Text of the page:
To be continued tomorrow

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Family Events from our database for today April 10


1746 - Birth: William LAWS-3916, Billerica, Middlesex Co. MA USA
1775 - Baptism: Robert LAWS (Farmer) -45756, Mealrigg CUL UK
1785 - Birth: John LAWES-100758, Down, Hurstbourne HAM UK
1804 - Birth: John LAWS-41976,
1807 - Birth: Margaret Atkinson LAWS-3633, Great Yarmouth NFK
                                                        Great Yarmouth Norfolk

1829 - Christen: Jane Ann LAWS-7447, Portsea HAM UK
                            Nelson'sd Flagship HMS 'Victory' moored in Portsea Naval Dockyard

1836 - Marriage: Charles BOND-7680 and Elizabeth LAWS-7681, Newington SRY UK
1850 - Death: John LAWS-48538, Costessey NFK UK
                                                             Costessey Norfolk

1854 - Birth: Charles Nathaniel LAWS-37452, Hamilton Co FL United States
1860 - Marriage: Francis Augustine LAWS-115446 and Harriet Augusta SPAULDING-115447,
1866 - Military: Thomas Edward LAWS-MOORE (Navy Captain) -38745, To retired List as Vice                Admiral
1868 - Birth: Dorethy Ann  LAWS(Charwoman) -34013, Castle Eden Colliery DUR UK
1877 - Birth: James Sydney LAWS (Bricklayer) -54958, Camberwell, QLD AUSTRALIA
1880 - Death: Jerimiah LAWS-48560, Versailles, Woodford IL USA
1883 - Birth: Arthur Matthew LAWS-48118, Norwich NFK UK
                                                          Norwich Cathederal Norfolk

1884 - Marriage: Joseph Frank LAWES (Coachman) -568 and Jane JOLLIFFE (Cook) -746,                        Fordingbridge HAM UK
1889 - Birth: Fred LAWS (PFC US Army) -37954,
1890 - Marriage: Reuben HORSELL-45393 and Emily LAWES-33134, C7 Lot 6 Brooke Twp.,                  Lambton County, Ontario CANADA
1904 - Marriage: Lonnie LAWS-56542 and Salina PEGRAM-56543, Wake NC United States
1907 - Birth: Stanley Newman LAWS-58379, North Witchford CAM UK
1909 - Death: William LAWS-7790, Stockton Upon Tees DUR UK
1913 - Marriage: Edwin George LAWS (Milk Carrier) -57773 and Jenny LONG-57775, Edgware                MDX UK
1915 - Discharged: George William LAWS (ARMY Private 7488) -54440, Gillingham KEN UK
1917 - Death: Frederick William LAWS (Printers Compositor) -5906,
1920 - Miscellaneous: Thomas LAWS (Assistant Ships Cook) -45868,
1922 - Miscellaneous: Alfred LAWES (Steward & Cook on Ship)-45869,
1926 - Birth: Frederick Harold E LAWS-121558, Peterborough CAM UK
1929 - Birth: Billy Reid LAWS-123875, Turnersburg NC United States
1929 - Burial: George Herbert LAWES-47793, Norwich NFK UK
1929 - Death: Steven Price LAWS-42305,
1929 - Birth: Billy Reid LAWS-38165, Iredell County NC USA
1930 - Birth: Lillian Davison LAWS-47473, North Shields NBL UK
                                                              North Shields NBL UK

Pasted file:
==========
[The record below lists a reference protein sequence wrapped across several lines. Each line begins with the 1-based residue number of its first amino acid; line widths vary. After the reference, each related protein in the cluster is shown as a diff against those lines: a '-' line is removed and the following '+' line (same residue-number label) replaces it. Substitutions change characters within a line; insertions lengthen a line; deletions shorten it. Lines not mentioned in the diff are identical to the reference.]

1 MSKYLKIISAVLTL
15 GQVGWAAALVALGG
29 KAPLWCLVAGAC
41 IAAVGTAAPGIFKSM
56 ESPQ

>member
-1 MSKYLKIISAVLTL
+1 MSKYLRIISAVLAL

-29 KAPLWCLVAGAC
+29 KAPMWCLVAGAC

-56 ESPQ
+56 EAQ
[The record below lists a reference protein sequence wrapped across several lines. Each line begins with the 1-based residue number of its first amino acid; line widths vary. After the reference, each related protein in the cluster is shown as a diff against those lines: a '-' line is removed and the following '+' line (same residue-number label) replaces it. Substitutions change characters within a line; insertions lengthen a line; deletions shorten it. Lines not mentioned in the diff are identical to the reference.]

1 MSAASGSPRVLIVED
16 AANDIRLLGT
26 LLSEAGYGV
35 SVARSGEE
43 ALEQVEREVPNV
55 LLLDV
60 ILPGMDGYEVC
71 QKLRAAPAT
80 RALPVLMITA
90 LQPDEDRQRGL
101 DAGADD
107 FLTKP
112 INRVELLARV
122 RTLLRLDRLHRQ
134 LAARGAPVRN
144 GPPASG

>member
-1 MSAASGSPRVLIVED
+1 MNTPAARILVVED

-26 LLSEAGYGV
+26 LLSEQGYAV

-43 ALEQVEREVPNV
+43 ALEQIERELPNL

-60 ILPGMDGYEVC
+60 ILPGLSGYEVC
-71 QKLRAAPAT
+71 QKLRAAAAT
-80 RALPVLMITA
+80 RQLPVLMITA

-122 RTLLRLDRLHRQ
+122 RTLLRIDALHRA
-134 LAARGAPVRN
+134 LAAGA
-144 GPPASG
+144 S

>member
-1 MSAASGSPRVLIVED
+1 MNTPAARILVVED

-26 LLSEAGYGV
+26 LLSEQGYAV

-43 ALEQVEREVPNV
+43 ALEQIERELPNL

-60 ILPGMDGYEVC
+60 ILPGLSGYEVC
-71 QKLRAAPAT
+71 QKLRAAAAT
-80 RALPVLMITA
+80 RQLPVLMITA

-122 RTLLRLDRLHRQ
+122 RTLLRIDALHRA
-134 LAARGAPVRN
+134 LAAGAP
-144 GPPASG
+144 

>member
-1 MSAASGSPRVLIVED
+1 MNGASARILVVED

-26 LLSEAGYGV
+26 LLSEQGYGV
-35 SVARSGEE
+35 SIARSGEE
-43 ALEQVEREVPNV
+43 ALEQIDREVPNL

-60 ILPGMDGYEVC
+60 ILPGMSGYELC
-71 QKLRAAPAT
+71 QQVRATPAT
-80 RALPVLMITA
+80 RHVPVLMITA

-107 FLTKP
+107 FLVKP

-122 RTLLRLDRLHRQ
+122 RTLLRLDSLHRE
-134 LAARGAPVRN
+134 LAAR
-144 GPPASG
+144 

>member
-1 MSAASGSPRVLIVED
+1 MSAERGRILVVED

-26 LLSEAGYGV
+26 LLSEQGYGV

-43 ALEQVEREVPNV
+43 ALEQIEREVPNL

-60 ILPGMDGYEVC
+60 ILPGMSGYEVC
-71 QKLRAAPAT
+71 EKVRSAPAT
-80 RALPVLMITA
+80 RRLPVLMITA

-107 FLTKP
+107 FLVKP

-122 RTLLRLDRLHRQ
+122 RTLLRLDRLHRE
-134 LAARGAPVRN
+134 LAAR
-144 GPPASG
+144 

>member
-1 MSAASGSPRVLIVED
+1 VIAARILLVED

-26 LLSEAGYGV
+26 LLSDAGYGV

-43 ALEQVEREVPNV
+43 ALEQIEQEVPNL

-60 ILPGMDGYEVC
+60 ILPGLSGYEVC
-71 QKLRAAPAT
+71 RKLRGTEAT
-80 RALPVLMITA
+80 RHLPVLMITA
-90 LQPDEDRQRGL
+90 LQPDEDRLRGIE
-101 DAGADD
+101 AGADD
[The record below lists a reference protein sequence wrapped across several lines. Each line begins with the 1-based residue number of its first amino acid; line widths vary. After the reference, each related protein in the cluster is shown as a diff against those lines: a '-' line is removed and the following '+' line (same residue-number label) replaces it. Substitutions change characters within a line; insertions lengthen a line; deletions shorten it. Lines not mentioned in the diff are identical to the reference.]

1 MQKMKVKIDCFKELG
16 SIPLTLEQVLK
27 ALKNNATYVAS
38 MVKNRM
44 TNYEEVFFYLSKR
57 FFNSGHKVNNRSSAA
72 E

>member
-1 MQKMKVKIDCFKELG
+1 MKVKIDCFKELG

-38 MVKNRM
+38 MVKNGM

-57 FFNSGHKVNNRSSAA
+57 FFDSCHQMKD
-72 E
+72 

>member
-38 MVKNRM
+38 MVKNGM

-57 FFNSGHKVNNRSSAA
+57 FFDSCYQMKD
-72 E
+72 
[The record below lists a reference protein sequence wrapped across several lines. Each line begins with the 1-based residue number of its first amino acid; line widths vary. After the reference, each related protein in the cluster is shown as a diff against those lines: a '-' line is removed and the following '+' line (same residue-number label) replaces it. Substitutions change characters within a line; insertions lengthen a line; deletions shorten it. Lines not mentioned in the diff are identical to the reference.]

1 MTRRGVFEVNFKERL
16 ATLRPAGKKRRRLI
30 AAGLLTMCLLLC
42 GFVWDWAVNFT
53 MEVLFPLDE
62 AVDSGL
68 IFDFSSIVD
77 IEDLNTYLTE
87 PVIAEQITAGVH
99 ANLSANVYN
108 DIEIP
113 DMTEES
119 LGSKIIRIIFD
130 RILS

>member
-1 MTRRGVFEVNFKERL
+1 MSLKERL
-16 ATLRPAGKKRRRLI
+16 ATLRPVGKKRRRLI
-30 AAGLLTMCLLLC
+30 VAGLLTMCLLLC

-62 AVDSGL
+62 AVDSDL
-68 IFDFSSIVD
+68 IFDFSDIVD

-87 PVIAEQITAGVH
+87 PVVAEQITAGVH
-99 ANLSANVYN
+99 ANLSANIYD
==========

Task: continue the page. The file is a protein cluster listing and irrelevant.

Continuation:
1936 - Military: Charles Frederick LAWS (Master Mariner 13605) -8012, Late Commander RMSF Comando died at Eastbourne SSX UK but resided at Court Lodge, Great Chart, Ashford KEN
1943 - Death: Walter Trowbridge LAWS-167444, IL United States
1943 - Birth: William George LAWS-115423, Mombassa Kenya, East Africa
1948 - Death: Mary Ledoska LAWS-3897, Ottawa, Franklin Co, KS USA
1950 - Departure: Sheila Beatrix LAWS-124709, Middleton St George DUR
1950 - Birth: Myrtle Maxine LAWS-123907, Mooresville NC USA
1953 - Birth: Adrian Richard LAWES (Company Director) -46424, Llanyrfon GLA UK
1953 - Miscellaneous: Frank Sydney Bruce LAWES (Export Clerk & Absent Voter) 122493,
1953 - Cremation: Laura Lucy LAWES-30920, Falkner Green Memorial Park, VIC AUSTRALIA
1957 - Birth: Peter John LAWS-119146,
1969 - Birth: Martin LAWS-42216, Harrogate NRY UK
1970 - Cremation: James Charles LAWES (Coach Driver) -53568, Kent & Sussex Crematorium
1973 - Baptism: Martin LAWS-42216, Aldershot HAM UK
1979 - Death: Alice LAWS-119202, Scarborough NRY UK
1979 - Burial: Stanley Vernon LAWS (S2 US Navy) -38085, Mountain Home National Cemetery,                Johnson City TN USA
1979 - Death: Bertie James LAWES (Australian Army) -32387, Penrith NSW AUSTRALIA
1980 - Marriage: Richard Albert LAWS-53891 and Josefina Empueto RAFOLS-53896, Dumlog                  Talisay Cebu, Phillipines
1994 - Death: Lottie LAWS-50123, Los Angeles CA United States
1997 - Probate: Norman Ian LAWS-125123, Newcastle upon Tyne NBL UK
2001 - Cremation: Margaret Joan Burton LAWS-4583, Boston LIN UK
                                          River Witham & Boston Stump, Boston LIN UK

2003 - Death: Jes Willard LAWS (U.S. Army WWll veteran) -31217, Lenoir NC United States


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With grateful thanks to Simon Knott for permission to reproduce his photographs on this site see :-http://www.norfolkchurches.co.uk/